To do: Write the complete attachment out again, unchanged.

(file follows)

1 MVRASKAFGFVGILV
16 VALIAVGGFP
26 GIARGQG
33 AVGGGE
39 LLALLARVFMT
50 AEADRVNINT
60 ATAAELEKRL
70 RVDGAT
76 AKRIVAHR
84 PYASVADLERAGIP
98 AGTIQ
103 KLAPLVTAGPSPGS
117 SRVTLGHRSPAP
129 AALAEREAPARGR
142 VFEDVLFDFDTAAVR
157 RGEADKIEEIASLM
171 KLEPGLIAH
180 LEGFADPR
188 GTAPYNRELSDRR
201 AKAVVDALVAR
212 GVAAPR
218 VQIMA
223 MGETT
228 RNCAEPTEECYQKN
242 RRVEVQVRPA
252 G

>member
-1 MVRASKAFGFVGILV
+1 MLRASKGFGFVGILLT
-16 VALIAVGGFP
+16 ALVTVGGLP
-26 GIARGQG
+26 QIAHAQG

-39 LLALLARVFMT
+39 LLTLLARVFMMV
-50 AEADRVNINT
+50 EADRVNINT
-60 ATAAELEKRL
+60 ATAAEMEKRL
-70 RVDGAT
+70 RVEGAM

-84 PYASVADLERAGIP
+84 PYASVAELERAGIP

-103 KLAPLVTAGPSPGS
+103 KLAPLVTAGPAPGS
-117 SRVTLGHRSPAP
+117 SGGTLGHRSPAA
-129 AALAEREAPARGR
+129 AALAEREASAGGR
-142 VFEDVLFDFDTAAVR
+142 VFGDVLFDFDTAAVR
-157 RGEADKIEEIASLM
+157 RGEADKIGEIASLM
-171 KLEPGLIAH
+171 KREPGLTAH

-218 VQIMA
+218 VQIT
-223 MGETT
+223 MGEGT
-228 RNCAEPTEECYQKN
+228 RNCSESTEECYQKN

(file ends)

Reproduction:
1 MVRASKAFGFVGILV
16 VALIAVGGFP
26 GIARGQG
33 AVGGGE
39 LLALLARVFMT
50 AEADRVNINT
60 ATAAELEKRL
70 RVDGAT
76 AKRIVAHR
84 PYASVADLERAGIP
98 AGTIQ
103 KLAPLVTAGPSPGS
117 SRVTLGHRSPAP
129 AALAEREAPARGR
142 VFEDVLFDFDTAAVR
157 RGEADKIEEIASLM
171 KLEPGLIAH
180 LEGFADPR
188 GTAPYNRELSDRR
201 AKAVVDALVAR
212 GVAAPR
218 VQIMA
223 MGETT
228 RNCAEPTEECYQKN
242 RRVEVQVRPA
252 G

>member
-1 MVRASKAFGFVGILV
+1 MLRASKGFGFVGILLT
-16 VALIAVGGFP
+16 ALVTVGGLP
-26 GIARGQG
+26 QIAHAQG

-39 LLALLARVFMT
+39 LLTLLARVFMMV
-50 AEADRVNINT
+50 EADRVNINT
-60 ATAAELEKRL
+60 ATAAEMEKRL
-70 RVDGAT
+70 RVEGAM

-84 PYASVADLERAGIP
+84 PYASVAELERAGIP

-103 KLAPLVTAGPSPGS
+103 KLAPLVTAGPAPGS
-117 SRVTLGHRSPAP
+117 SGGTLGHRSPAA
-129 AALAEREAPARGR
+129 AALAEREASAGGR
-142 VFEDVLFDFDTAAVR
+142 VFGDVLFDFDTAAVR
-157 RGEADKIEEIASLM
+157 RGEADKIGEIASLM
-171 KLEPGLIAH
+171 KREPGLTAH

-218 VQIMA
+218 VQIT
-223 MGETT
+223 MGEGT
-228 RNCAEPTEECYQKN
+228 RNCSESTEECYQKN